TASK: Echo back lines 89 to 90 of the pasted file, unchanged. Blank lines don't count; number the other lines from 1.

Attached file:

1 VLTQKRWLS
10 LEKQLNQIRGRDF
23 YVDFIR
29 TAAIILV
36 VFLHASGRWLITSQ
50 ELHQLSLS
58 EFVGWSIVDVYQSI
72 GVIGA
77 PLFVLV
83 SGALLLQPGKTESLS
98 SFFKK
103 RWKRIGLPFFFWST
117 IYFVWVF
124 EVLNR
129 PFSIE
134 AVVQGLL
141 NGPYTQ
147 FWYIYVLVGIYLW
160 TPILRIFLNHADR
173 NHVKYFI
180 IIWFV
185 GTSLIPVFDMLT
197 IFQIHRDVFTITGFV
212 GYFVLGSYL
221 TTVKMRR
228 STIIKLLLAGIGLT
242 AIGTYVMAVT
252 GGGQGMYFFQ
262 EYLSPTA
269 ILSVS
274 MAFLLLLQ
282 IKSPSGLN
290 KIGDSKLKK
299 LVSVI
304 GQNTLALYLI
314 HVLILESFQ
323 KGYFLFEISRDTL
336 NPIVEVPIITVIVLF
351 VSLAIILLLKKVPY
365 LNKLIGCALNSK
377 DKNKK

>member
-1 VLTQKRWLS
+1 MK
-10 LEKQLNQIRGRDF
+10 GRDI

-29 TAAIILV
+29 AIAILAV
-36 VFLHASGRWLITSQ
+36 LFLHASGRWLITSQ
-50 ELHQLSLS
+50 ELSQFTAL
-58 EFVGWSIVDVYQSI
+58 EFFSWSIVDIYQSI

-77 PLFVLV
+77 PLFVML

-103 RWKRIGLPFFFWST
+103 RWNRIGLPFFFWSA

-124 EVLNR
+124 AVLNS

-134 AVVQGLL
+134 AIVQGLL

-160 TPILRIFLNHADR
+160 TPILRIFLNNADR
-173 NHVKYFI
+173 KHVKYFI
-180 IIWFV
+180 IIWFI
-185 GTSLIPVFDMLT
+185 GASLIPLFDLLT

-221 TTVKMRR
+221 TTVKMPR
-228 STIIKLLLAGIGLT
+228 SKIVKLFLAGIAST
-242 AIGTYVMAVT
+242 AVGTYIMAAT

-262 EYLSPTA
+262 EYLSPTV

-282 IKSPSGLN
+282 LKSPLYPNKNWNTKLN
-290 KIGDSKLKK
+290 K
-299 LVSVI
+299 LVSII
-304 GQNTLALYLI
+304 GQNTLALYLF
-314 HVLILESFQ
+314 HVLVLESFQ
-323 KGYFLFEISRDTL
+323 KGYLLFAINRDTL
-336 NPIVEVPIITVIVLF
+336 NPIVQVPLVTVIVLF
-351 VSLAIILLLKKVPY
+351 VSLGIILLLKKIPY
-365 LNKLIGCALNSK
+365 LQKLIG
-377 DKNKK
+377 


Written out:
-323 KGYFLFEISRDTL
+323 KGYLLFAINRDTL